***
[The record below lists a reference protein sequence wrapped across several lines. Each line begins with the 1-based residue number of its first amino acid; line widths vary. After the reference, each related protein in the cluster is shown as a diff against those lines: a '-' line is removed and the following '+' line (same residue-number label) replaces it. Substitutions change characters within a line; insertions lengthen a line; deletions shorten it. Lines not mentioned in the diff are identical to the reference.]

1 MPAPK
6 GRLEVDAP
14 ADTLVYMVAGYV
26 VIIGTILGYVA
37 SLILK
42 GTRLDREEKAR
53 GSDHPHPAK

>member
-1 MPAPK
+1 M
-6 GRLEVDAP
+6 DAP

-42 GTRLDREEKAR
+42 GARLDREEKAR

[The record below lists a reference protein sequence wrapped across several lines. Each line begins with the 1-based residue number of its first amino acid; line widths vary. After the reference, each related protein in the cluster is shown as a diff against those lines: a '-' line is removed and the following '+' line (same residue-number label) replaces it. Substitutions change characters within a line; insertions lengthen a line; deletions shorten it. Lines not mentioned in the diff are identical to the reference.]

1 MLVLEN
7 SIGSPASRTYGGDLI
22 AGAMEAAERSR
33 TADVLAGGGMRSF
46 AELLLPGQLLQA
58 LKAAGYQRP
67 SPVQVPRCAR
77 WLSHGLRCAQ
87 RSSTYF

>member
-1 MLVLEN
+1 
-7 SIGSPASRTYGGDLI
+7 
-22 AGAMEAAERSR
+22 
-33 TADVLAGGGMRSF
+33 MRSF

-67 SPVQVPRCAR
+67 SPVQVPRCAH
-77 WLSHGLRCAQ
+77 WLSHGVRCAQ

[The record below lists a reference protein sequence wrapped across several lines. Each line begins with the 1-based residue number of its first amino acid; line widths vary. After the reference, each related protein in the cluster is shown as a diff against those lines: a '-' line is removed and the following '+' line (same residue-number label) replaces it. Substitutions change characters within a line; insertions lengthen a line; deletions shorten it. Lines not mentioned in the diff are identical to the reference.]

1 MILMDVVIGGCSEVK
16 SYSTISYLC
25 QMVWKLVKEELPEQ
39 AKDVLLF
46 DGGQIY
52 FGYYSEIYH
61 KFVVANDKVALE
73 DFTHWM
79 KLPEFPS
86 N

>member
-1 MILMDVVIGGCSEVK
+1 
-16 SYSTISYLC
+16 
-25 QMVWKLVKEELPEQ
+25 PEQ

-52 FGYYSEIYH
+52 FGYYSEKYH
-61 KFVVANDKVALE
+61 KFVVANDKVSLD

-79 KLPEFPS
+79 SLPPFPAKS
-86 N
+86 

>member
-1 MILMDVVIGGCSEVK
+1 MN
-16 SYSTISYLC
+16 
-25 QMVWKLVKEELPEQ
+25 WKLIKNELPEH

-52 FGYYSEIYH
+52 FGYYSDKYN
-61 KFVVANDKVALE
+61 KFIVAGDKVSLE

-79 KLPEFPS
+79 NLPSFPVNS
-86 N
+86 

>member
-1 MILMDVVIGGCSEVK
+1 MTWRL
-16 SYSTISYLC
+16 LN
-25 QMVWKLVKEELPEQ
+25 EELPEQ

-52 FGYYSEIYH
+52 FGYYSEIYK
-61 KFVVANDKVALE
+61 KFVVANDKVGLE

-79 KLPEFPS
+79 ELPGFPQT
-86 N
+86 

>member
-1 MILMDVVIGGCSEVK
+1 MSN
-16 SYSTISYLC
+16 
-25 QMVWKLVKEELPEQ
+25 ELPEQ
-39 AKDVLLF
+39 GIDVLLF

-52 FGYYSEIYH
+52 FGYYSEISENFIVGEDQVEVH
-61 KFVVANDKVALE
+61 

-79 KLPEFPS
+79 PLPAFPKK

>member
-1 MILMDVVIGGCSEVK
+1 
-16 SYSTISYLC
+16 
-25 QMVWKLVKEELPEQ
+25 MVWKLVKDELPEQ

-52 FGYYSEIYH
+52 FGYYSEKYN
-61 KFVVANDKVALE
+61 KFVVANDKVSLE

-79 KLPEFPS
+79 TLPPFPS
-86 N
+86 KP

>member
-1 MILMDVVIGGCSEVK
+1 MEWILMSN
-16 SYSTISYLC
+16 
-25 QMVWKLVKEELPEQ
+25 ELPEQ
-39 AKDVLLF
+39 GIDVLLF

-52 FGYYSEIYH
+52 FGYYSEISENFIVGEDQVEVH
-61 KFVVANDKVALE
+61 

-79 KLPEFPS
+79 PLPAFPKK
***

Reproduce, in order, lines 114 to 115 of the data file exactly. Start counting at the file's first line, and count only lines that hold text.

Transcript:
+16 
-25 QMVWKLVKEELPEQ